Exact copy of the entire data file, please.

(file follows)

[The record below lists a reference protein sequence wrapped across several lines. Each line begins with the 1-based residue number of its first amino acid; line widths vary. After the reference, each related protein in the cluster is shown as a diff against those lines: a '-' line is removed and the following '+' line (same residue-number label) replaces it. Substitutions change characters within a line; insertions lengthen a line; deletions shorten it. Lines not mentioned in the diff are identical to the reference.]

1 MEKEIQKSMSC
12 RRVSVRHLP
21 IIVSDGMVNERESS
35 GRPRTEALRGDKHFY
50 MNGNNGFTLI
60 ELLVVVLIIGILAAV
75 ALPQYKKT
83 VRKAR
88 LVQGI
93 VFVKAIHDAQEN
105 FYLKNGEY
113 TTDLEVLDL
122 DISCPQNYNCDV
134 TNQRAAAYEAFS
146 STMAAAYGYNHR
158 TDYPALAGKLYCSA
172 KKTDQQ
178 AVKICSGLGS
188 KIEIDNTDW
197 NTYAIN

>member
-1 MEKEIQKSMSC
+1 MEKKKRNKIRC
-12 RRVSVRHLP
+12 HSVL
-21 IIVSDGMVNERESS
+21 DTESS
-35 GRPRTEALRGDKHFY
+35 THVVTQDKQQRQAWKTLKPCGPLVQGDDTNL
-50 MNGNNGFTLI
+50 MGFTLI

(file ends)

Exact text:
[The record below lists a reference protein sequence wrapped across several lines. Each line begins with the 1-based residue number of its first amino acid; line widths vary. After the reference, each related protein in the cluster is shown as a diff against those lines: a '-' line is removed and the following '+' line (same residue-number label) replaces it. Substitutions change characters within a line; insertions lengthen a line; deletions shorten it. Lines not mentioned in the diff are identical to the reference.]

1 MEKEIQKSMSC
12 RRVSVRHLP
21 IIVSDGMVNERESS
35 GRPRTEALRGDKHFY
50 MNGNNGFTLI
60 ELLVVVLIIGILAAV
75 ALPQYKKT
83 VRKAR
88 LVQGI
93 VFVKAIHDAQEN
105 FYLKNGEY
113 TTDLEVLDL
122 DISCPQNYNCDV
134 TNQRAAAYEAFS
146 STMAAAYGYNHR
158 TDYPALAGKLYCSA
172 KKTDQQ
178 AVKICSGLGS
188 KIEIDNTDW
197 NTYAIN

>member
-1 MEKEIQKSMSC
+1 MEKKKRNKIRC
-12 RRVSVRHLP
+12 HSVL
-21 IIVSDGMVNERESS
+21 DTESS
-35 GRPRTEALRGDKHFY
+35 THVVTQDKQQRQAWKTLKPCGPLVQGDDTNL
-50 MNGNNGFTLI
+50 MGFTLI